Air Pollution Bark Monitoring -
A New Standardised Method for Biomonitoring the
Air Quality and Fingerprinting the Sources of Pollutants

F. Hofmann, G. Bracke, A. Giesemann, U. Siemers, W. Wosniok


Introduction


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Fig. 1 & 2: Sample sites in Germany and in the area of Bremen


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Fig. 3: Typical sample site for standarised air polution bark monitoring


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Fig. 4: Removing the outer bark using the new sampler.


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Fig. 5: The fine coarsed bark sample in the PP-bag is ready for deep-freezing and transport to lab.


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Fig. 6 & 7: Air pollution gradients.


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Fig. 8: Isotopic pattern.


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Fig. 9: Pollution-Fingerprints.


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Fig. 10: Specific air pollution impacts.

For many purposes in environmental monitoring of industrial emitters it is necessary to evaluate the specific impact of an air pollution emitter in relation to the background and other sources. To do this in dense industrialised regions, where more than one emission source might be relevant, it is necessary to apply chemical fingerprinting e.g. to analyse the patterns of substances typically for the pollution sources. The usual sampling methods by technical instruments need measuring periods of several years, because air pollution measurements depend on meteorological conditions and show high temporal variation. For many applications in environmental control this is too long and furthermore too costly to be acceptable.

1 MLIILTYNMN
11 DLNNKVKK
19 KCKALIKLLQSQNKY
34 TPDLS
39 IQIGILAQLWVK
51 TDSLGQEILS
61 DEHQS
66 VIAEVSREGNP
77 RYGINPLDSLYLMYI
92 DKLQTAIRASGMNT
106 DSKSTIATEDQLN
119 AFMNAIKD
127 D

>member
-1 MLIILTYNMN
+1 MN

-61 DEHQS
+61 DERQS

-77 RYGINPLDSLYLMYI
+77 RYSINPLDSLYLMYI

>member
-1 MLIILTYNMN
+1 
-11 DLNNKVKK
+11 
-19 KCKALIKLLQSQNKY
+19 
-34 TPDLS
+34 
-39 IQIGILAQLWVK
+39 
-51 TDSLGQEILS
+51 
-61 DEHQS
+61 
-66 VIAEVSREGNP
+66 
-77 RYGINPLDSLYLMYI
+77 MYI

The biomonitor tree bark accumulates air pollutants over several years. The outer tree bark is dead. Compared to other bioaccumulators like needle and moss tree bark is free of annual growth cycles. Tree bark has been used widely in the literature and found to be an ideal bioaccumulator. Nevertheless there remained some severe difficulties in the sampling procedure, mainly because the pollutants are accumulated in the outermost layer of the bark with a steep gradient toward the inner parts.
With a new bark sampler, a standardisation of the bark monitoring became possible, thus the device allows now to remove the outer bark layer in particular thickness keeping pro-analysis conditions. Using this sampling method, the long term air pollution levels can be successfully determined within one single sampling for many elements, substances and isotopes at once.
In order to validate this approach, trees have been sampled from several sites across Germany, around industrial point sources and in areas affected by pollutants in various ways and to various extents. This should enable to test the method for gradients of air pollution and for the possibility of the fingerprinting approach.

Methods

Tree bark was sampled at 52 locations in Germany with the Hofmann bark sampler (fig. 1-5).